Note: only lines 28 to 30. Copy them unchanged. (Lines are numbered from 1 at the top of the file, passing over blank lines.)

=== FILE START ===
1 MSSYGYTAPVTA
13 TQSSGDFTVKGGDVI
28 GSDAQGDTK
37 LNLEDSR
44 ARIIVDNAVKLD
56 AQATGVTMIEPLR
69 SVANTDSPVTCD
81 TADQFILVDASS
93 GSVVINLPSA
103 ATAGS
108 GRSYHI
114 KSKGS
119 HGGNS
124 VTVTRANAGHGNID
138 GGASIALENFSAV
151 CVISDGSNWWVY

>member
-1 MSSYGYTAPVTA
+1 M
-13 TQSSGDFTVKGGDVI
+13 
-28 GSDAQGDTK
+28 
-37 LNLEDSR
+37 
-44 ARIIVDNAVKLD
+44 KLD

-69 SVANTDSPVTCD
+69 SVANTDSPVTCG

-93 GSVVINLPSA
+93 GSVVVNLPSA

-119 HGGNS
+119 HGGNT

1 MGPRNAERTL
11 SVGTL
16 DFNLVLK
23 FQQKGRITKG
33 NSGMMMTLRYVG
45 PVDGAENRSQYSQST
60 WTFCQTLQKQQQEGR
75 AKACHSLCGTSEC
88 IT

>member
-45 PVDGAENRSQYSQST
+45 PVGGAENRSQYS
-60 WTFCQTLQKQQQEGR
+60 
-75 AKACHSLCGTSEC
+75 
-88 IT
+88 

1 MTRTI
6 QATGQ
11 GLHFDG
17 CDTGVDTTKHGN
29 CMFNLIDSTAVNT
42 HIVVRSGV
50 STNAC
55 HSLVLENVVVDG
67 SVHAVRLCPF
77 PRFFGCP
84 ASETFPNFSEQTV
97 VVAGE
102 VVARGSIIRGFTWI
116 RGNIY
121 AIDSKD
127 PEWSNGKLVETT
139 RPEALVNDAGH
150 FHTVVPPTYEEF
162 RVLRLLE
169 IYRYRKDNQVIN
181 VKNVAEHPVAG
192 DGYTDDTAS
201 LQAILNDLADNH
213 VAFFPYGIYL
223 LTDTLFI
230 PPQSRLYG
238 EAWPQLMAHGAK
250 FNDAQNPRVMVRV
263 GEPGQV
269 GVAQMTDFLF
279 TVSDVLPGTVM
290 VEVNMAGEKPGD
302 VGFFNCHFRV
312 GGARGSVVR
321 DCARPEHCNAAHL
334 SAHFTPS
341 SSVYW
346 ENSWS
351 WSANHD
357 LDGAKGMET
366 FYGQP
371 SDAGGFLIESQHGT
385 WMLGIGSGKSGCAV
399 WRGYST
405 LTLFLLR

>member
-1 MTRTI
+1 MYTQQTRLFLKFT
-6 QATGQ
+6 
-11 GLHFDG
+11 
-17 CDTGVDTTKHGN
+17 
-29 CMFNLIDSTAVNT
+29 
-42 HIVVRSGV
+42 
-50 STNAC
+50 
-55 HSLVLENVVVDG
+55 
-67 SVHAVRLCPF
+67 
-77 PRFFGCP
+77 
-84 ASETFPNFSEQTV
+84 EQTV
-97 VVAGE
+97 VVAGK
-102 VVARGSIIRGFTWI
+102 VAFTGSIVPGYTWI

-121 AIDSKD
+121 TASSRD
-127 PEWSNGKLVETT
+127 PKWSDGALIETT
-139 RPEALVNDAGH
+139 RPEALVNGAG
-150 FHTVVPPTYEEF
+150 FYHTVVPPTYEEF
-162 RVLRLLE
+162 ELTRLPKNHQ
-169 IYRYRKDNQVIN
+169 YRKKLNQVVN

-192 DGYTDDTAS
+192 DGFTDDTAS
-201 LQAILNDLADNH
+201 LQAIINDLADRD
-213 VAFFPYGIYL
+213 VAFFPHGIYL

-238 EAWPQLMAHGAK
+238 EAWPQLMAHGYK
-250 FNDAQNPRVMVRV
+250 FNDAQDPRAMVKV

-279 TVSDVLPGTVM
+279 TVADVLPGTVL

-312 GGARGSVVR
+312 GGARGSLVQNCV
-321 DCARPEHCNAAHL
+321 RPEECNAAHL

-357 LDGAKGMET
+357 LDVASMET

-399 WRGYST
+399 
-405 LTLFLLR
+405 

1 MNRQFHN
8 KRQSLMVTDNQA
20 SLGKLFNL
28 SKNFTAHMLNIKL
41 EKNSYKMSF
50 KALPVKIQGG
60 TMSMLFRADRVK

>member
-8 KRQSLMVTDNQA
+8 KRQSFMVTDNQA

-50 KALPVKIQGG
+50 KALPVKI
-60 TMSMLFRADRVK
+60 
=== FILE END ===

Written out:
-69 SVANTDSPVTCD
+69 SVANTDSPVTCG

-93 GSVVINLPSA